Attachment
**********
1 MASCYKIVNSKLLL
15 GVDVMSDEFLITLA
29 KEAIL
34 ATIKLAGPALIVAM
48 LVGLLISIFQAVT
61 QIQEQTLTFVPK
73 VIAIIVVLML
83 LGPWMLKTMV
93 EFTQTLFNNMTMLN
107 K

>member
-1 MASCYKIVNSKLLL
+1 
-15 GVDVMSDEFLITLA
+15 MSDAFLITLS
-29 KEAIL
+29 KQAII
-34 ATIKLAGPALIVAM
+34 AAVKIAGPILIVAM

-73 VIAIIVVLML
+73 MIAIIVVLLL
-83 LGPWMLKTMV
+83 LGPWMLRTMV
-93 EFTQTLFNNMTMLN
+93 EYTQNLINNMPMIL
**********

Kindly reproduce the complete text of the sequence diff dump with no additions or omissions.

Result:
1 MASCYKIVNSKLLL
15 GVDVMSDEFLITLA
29 KEAIL
34 ATIKLAGPALIVAM
48 LVGLLISIFQAVT
61 QIQEQTLTFVPK
73 VIAIIVVLML
83 LGPWMLKTMV
93 EFTQTLFNNMTMLN
107 K

>member
-1 MASCYKIVNSKLLL
+1 
-15 GVDVMSDEFLITLA
+15 MSDAFLITLS
-29 KEAIL
+29 KQAII
-34 ATIKLAGPALIVAM
+34 AAVKIAGPILIVAM

-73 VIAIIVVLML
+73 MIAIIVVLLL
-83 LGPWMLKTMV
+83 LGPWMLRTMV
-93 EFTQTLFNNMTMLN
+93 EYTQNLINNMPMIL